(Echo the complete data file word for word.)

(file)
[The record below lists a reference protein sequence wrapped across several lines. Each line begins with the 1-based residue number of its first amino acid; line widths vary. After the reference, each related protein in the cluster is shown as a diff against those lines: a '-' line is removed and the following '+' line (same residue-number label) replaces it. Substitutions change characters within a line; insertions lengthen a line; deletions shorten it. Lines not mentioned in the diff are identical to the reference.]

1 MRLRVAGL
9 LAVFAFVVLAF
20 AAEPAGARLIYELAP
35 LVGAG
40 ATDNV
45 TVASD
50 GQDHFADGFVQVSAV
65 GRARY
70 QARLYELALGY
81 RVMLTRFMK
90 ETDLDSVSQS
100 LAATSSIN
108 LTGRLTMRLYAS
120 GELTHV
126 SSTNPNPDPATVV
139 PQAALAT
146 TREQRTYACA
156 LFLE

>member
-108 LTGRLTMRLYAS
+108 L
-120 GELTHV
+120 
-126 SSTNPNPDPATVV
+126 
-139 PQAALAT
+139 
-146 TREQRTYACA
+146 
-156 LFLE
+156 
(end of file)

[The record below lists a reference protein sequence wrapped across several lines. Each line begins with the 1-based residue number of its first amino acid; line widths vary. After the reference, each related protein in the cluster is shown as a diff against those lines: a '-' line is removed and the following '+' line (same residue-number label) replaces it. Substitutions change characters within a line; insertions lengthen a line; deletions shorten it. Lines not mentioned in the diff are identical to the reference.]

1 MRLRVAGL
9 LAVFAFVVLAF
20 AAEPAGARLIYELAP
35 LVGAG
40 ATDNV
45 TVASD
50 GQDHFADGFVQVSAV
65 GRARY
70 QARLYELALGY
81 RVMLTRFMK
90 ETDLDSVSQS
100 LAATSSIN
108 LTGRLTMRLYAS
120 GELTHV
126 SSTNPNPDPATVV
139 PQAALAT
146 TREQRTYACA
156 LFLE

>member
-108 LTGRLTMRLYAS
+108 L
-120 GELTHV
+120 
-126 SSTNPNPDPATVV
+126 
-139 PQAALAT
+139 
-146 TREQRTYACA
+146 
-156 LFLE
+156 